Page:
Rendell Thomas led the seventh class of the WSET Intermediate Level course,   The topic for this session – Sparkling wines and sweet dessert wines!  Admittedly, I have a weak spot for Champagne and sparkling wine so this was a particularly fun class for me.  The addition of the sweet dessert wines made for a fun night!

Rendell started the evening with a brief rundown on the history of sparkling wine and its origin, now believed to be from southern France (What? It wasn’t invented in Champagne?!). We also received a primer on the proper terminology with regards to sparkling wine and its production.

Many times we hear the terms Champagne and sparkling wine used interchangeably.  This has always been a point of contention, especially for the French who guard the term Champagne like it was their first born child, and rightfully so.  For centuries, France has pioneered and perfected the methods used to make Champagne.  From the vineyard to the cellar, painstaking and labor intensive process are used to make the so called “drink of kings.” They have the right to protect what they have worked so hard for.  Just to be clear, if it’s not from the Champagne region of France it is a sparkling wine.  There are many alternate terms used around the world.  In Spain, they call it Cava.  In Germany they call it Deutscher Sekt (or just plain Sekt in rest of the European Union).  In Italy you’ll hear it called Proseco or Asti. Within France it’s called Crémant when it comes from outside of the Champagne region.  In the US and most of the English speaking countries it’s called sparkling wine with just a few legal exceptions.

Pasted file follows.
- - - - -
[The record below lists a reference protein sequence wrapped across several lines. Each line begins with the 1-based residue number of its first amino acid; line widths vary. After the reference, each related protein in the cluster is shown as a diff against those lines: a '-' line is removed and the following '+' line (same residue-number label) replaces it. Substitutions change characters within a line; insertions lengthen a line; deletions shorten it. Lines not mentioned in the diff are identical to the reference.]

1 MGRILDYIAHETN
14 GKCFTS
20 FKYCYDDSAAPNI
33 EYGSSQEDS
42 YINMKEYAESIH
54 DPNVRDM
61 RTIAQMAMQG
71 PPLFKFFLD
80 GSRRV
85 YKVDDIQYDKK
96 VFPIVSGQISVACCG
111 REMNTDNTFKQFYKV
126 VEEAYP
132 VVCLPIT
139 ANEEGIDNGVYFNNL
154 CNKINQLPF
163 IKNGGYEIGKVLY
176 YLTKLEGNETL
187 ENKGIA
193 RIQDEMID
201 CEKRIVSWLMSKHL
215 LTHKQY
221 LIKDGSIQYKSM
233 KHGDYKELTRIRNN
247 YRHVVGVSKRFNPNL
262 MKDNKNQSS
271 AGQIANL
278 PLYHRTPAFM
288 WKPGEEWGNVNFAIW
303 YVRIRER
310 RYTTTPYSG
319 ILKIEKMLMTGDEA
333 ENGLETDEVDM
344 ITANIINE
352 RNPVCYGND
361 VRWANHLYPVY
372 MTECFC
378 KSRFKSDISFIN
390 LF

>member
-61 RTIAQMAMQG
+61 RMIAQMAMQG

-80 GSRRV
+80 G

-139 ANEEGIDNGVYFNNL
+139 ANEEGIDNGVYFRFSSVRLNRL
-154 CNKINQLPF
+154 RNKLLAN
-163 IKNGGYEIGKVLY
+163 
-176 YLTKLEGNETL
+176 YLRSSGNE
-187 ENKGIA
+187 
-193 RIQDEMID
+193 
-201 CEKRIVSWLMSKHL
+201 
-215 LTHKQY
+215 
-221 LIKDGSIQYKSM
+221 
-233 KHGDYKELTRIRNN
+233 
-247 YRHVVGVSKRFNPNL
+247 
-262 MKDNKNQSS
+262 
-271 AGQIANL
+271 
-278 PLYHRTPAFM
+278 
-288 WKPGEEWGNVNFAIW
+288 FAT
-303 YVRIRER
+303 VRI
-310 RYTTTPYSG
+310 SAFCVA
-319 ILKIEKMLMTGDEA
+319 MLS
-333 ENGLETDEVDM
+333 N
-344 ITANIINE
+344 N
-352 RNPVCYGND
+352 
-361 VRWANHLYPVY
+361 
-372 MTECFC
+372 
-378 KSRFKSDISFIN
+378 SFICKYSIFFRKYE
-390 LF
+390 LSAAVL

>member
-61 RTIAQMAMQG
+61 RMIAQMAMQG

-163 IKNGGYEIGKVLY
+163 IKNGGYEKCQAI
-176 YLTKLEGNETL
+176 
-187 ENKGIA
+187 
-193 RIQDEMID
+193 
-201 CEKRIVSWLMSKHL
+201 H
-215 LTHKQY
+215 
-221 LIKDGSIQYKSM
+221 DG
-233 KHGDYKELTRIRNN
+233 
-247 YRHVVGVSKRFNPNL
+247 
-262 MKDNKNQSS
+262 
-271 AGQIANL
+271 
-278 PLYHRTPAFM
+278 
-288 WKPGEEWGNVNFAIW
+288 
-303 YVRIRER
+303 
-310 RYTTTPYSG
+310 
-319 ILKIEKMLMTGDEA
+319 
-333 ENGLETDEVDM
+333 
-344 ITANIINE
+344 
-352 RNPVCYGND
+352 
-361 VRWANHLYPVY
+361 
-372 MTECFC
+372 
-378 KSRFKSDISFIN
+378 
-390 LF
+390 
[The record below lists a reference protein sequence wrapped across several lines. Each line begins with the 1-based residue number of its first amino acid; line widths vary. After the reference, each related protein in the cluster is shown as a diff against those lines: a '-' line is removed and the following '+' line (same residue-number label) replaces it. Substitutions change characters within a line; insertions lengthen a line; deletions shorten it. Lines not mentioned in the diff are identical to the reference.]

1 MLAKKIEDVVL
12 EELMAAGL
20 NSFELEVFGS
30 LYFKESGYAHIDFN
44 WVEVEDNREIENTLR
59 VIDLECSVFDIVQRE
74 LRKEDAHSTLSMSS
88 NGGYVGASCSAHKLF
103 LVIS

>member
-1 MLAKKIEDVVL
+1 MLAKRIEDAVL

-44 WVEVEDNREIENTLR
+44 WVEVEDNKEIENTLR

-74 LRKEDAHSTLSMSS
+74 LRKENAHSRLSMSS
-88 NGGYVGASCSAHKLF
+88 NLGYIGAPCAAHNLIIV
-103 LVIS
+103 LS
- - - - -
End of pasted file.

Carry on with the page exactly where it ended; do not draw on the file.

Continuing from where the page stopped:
The primary grapes used to make sparkling wines are chardonnay, pinot noir and pinot meunier, especially in France.  However there are variations, such as, muscat, riesling, macabeo or shiraz, just to name a few.

The labor intensive process used to make Champagne and top quality sparkling wines is called the méthode champenoise (“Champagne method”) or méthode traditionnelle (“traditional method”). Even this terminology is closely protected by the French AOC laws and can only be used sparingly.  There are other processes that are less labor intensive, such as the tank method or transfer method, that create lower quality sparkling wines, but the upside is that they are more affordable for the average consumer.

The last part of the evening was spent discovering sweet wines, such as Eiswein and Sauternes, just to name a few.  There are so many different types of sweet wines (and I’m not talking about white zinfandel) it’s hard to describe them all.  To make things simple, Rendell broke them down into three broad categories:

  • Interrupting the fermentation process (Vin Doux Naturels, etc.)
  • Adding a sweet component to the blend like unfermented grape juice (Oloroso sherries, etc.)
  • Concentrate the sugars in the grapes, either through drying or noble rot (Tokaji Aszú, Sauternes, etc.).

The styles vary greatly but you can guarantee they are all very rich and decadent.  Like Champagne, the processes used to create many of these liquid treasures are laborious and expensive.  Luckily many sweet wines, like late harvest rieslings and gewürztraminers, are affordable and easy to enjoy as or with any number of desserts.

Jessica Bell returns next week for our final class…Fortified wines & spirits!

Wines Tasted (Class 7):

  1. Gruet Blanc de Noirs NV (New Mexico)
  2. Jaillance Crémant de Bourgogne NV (Burgundy, France)
  3. Marqués de Gelida Cave (Catalunya, Spain)
  4. Taittinger Brut NV (Champagne, France)